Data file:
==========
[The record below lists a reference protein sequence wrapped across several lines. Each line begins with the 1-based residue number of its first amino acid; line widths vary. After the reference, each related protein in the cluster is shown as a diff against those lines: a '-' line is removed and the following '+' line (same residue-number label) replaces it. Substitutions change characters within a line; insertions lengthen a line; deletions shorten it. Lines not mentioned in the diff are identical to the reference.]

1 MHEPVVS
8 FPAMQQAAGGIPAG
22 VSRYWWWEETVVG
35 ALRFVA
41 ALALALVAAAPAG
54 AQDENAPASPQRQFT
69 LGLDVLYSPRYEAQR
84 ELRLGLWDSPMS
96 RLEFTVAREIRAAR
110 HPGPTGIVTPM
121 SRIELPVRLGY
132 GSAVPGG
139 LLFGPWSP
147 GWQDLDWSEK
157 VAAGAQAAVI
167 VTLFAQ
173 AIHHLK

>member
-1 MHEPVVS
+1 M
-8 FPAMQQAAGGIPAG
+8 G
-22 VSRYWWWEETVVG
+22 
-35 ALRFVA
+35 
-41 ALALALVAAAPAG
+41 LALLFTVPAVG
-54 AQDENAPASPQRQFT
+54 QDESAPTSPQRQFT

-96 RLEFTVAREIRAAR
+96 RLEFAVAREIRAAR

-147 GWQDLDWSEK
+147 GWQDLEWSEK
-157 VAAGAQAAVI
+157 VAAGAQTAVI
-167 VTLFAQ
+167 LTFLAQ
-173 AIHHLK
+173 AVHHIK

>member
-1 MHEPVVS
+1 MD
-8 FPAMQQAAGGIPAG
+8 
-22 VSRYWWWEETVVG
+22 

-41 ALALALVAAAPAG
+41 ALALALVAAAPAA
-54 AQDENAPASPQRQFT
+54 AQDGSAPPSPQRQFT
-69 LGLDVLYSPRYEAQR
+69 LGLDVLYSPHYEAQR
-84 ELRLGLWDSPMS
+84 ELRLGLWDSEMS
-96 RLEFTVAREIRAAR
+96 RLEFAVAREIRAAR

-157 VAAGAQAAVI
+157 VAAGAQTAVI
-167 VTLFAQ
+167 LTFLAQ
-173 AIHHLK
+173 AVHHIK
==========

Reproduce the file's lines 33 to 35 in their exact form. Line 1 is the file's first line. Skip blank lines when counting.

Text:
+96 RLEFAVAREIRAAR

-147 GWQDLDWSEK
+147 GWQDLEWSEK